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Joshua M Brown, The Reformed Broker, The End is Where We Start From, here.
Right at the closing bell of trading Friday, Hilsenrath dropped the first of what I presume will be many hints about the Fed’s new initiative to begin cooling things off. There’s a well-worn Churchill quote that springs to mind: “Now this is not the end. It is not even the beginning of the end. But it is, perhaps, the end of the beginning.”
Chris Angelini, Tom’s Hardware, Core i7-4770K: Haswell’s Performance Previewed, here. OK, where do I get my Haswell server? I like the part where they say floating point is almost twice as fast (as ivy bridge) which might be important (unless you compile with gcc/AVX in which case, no change).
The integer test employs the AVX2 instruction set on Intel’s Haswell-based Core i7-4770K, while the Ivy and Sandy Bridge-based processors are limited to AVX support. As you see in the red bar, the task is finished much faster on Haswell. It’s close, but not quite 2x.
Floating-point performance also enjoys a significant speed-up from Intel’s first implementation of FMA3 (AMD’s Bulldozer design supports FMA4, while Piledriver supports both the three- and four-operand versions). The Ivy and Sandy Bridge-based processors utilize AVX-optimized code paths, falling quite a bit behind at the same clock rate.
Why do doubles seem to speed up so much more than floats on Haswell? The code path for FMA3 is actually latency-bound. If we were to turn off FMA3 support altogether in Sandra’s options and used AVX, the scaling proves similar.
Buchheit and Gulati, SSRN, Walking Back from Cyprus, here. via Salmon. A proposal to sell the uninsured depositors 5Y CDs and leave the insured depositors alone.
On Friday night, March 15, 2013, European leaders trespassed
on consecrated ground. They insisted that Cyprus impose losses –
euphemistically dubbed a “solidarity levy” — on insured depositors with
Cypriot banks as a condition to receiving EU/IMF bailout assistance.
Entering Friday’s meeting, the leaders had four options on the table, none of
(i) Give Cyprus a complete bailout (estimated to cost €18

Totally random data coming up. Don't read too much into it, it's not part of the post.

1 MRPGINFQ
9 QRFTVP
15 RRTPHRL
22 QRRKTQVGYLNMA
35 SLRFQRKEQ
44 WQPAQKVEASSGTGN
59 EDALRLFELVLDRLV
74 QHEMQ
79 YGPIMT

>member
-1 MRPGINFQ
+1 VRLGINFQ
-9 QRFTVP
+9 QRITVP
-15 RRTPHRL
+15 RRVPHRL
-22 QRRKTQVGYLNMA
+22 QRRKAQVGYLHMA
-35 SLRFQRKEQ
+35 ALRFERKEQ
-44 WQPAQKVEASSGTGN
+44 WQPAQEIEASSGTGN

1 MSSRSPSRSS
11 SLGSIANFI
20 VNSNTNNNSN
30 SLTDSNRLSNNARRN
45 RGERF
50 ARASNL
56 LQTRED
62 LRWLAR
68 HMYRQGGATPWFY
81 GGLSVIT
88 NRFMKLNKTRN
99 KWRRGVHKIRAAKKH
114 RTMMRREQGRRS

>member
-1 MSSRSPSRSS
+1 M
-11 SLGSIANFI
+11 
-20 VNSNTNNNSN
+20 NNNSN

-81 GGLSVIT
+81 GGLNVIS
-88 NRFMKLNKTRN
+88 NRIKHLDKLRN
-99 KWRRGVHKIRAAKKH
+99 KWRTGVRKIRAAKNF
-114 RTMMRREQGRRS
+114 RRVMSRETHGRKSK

(ii) Restructure the outstanding Cypriot bonds, €4.4 billion of
which are governed by Cypriot law and €3.8 billion by
(iii) Haircut excess deposits in the Cypriot banking system;
that is, deposits in excess of the €100,000 minimum
covered by the local deposit insurance scheme. These
represent about half of the total deposit base.
(iv) Haircut the insured deposits.
The European leaders chose options (iii) and (iv). Insured
depositors will suffer a 6.75% loss on their deposits; amounts in excess of
that level will be subject to a solidarity contribution of 9.9%. Holders of
Cypriot sovereign bonds will emerge unscathed. The next bond maturing on
June 3, 2013 in the amount of €1.4 billion — a large chunk of which is reputed
to have been bought by international hedge funds over the last six months at
prices ranging from 70-75 cents on the euro — will be paid out at 100 cents
on the euro in about ten weeks. Each depositor in a Cypriot bank, large and
small, will be making a solidarity contribution toward that payment to
Nina Mehta, Bloomberg, Google, IBM, Nasdaq, Finra Plan Bids to Build SEC Audit, here.
Google Inc. (GOOG), Infosys Ltd. (INFO), International Business Machines Corp. (IBM) and the Financial Industry Regulatory Authority plan to bid on a project to build a comprehensive market oversight system for U.S. securities.
Lisa Pollack, Alphaville, Oh look the CDS market isn’t working again, here.
The Dutch government took the shares of SNS Reaal and the sub debt of SNS Bank and declared that they own it all now, and it isn’t clear whether this act of “expropriation” counts as a credit event according to the rules that govern CDS contracts.
On the one hand, the basic credit event sniff test passes muster: a bad thing has happened to subordinated bond holders. They are highly unlikely to get any of their investment back, though some seem determined to try.
On the other hand, nothing has actually happened in the CDS definition sense. And, even if something is determined to have happened by the Isda DC on Tuesday or something does happen in the future (such as a failure to pay interest — next payment due in May), there aren’t any subordinated bonds around to have a credit auction with, as the Dutch government owns all of them. The senior debt is trading at par, so that’s no use either.
In the last couple of years, there have been other curveball CDS cases, Greece’s sovereign debt restructuring being the biggest among them. That only ended as well as it did by chance.
FT Alphaville has written before about how the underlying issue here is that all sorts of complicated, idiosyncratic things can happen with debt, so it’s not surprising that it’s challenging to have a standardised derivative referencing credit risk.
Matt Levine, DealBreaker, Turns Out Global Regulators Are Fine With Using Credit Ratings To Decide What Banks Can Do, here.